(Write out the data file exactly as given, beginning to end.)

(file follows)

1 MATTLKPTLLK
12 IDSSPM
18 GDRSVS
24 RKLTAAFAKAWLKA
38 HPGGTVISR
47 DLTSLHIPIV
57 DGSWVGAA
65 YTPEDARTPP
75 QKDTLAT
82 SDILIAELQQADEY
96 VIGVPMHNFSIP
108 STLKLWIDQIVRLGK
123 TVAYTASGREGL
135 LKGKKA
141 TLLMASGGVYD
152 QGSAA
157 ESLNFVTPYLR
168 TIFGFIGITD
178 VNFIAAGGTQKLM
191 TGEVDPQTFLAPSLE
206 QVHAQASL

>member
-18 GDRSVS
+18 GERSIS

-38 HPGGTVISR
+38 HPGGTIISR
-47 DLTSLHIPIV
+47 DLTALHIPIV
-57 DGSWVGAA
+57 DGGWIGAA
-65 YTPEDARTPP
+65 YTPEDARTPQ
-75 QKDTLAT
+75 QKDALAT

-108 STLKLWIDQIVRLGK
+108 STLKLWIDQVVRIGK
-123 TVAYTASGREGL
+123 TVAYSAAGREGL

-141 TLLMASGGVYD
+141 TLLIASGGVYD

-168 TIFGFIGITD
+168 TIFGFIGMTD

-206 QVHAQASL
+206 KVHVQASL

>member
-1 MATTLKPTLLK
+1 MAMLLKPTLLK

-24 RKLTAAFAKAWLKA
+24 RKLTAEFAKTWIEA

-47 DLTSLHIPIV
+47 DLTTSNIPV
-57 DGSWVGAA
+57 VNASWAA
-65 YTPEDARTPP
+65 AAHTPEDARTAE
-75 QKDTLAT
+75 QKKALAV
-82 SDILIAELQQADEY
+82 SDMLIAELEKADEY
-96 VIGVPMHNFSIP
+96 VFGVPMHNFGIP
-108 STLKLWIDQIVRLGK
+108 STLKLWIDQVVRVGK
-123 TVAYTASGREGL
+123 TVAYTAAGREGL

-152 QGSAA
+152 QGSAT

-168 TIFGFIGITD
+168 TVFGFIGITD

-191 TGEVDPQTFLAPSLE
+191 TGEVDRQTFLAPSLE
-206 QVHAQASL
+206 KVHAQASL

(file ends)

1 MATTLKPTLLK
12 IDSSPM
18 GDRSVS
24 RKLTAAFAKAWLKA
38 HPGGTVISR
47 DLTSLHIPIV
57 DGSWVGAA
65 YTPEDARTPP
75 QKDTLAT
82 SDILIAELQQADEY
96 VIGVPMHNFSIP
108 STLKLWIDQIVRLGK
123 TVAYTASGREGL
135 LKGKKA
141 TLLMASGGVYD
152 QGSAA
157 ESLNFVTPYLR
168 TIFGFIGITD
178 VNFIAAGGTQKLM
191 TGEVDPQTFLAPSLE
206 QVHAQASL

>member
-18 GDRSVS
+18 GERSIS

-38 HPGGTVISR
+38 HPGGTIISR
-47 DLTSLHIPIV
+47 DLTALHIPIV
-57 DGSWVGAA
+57 DGGWIGAA
-65 YTPEDARTPP
+65 YTPEDARTPQ
-75 QKDTLAT
+75 QKDALAT

-108 STLKLWIDQIVRLGK
+108 STLKLWIDQVVRIGK
-123 TVAYTASGREGL
+123 TVAYSAAGREGL

-141 TLLMASGGVYD
+141 TLLIASGGVYD

-168 TIFGFIGITD
+168 TIFGFIGMTD

-206 QVHAQASL
+206 KVHVQASL

>member
-1 MATTLKPTLLK
+1 MAMLLKPTLLK

-24 RKLTAAFAKAWLKA
+24 RKLTAEFAKTWIEA

-47 DLTSLHIPIV
+47 DLTTSNIPV
-57 DGSWVGAA
+57 VNASWAA
-65 YTPEDARTPP
+65 AAHTPEDARTAE
-75 QKDTLAT
+75 QKKALAV
-82 SDILIAELQQADEY
+82 SDMLIAELEKADEY
-96 VIGVPMHNFSIP
+96 VFGVPMHNFGIP
-108 STLKLWIDQIVRLGK
+108 STLKLWIDQVVRVGK
-123 TVAYTASGREGL
+123 TVAYTAAGREGL

-152 QGSAA
+152 QGSAT

-168 TIFGFIGITD
+168 TVFGFIGITD

-191 TGEVDPQTFLAPSLE
+191 TGEVDRQTFLAPSLE
-206 QVHAQASL
+206 KVHAQASL